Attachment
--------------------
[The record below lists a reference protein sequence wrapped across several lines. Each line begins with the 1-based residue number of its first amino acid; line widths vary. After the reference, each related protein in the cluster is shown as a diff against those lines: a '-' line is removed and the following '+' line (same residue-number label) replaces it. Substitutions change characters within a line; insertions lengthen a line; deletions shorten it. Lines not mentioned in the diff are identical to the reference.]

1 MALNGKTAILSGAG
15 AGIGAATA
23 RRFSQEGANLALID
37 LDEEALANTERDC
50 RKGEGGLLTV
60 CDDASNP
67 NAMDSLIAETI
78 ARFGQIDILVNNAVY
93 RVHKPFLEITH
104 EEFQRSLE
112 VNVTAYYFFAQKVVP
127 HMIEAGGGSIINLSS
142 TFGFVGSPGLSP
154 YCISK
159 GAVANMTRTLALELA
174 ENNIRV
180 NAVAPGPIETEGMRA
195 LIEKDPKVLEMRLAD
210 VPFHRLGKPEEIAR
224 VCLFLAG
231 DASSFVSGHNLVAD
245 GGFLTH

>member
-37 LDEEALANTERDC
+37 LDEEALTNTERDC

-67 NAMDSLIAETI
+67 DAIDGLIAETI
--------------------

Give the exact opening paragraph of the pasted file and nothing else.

[The record below lists a reference protein sequence wrapped across several lines. Each line begins with the 1-based residue number of its first amino acid; line widths vary. After the reference, each related protein in the cluster is shown as a diff against those lines: a '-' line is removed and the following '+' line (same residue-number label) replaces it. Substitutions change characters within a line; insertions lengthen a line; deletions shorten it. Lines not mentioned in the diff are identical to the reference.]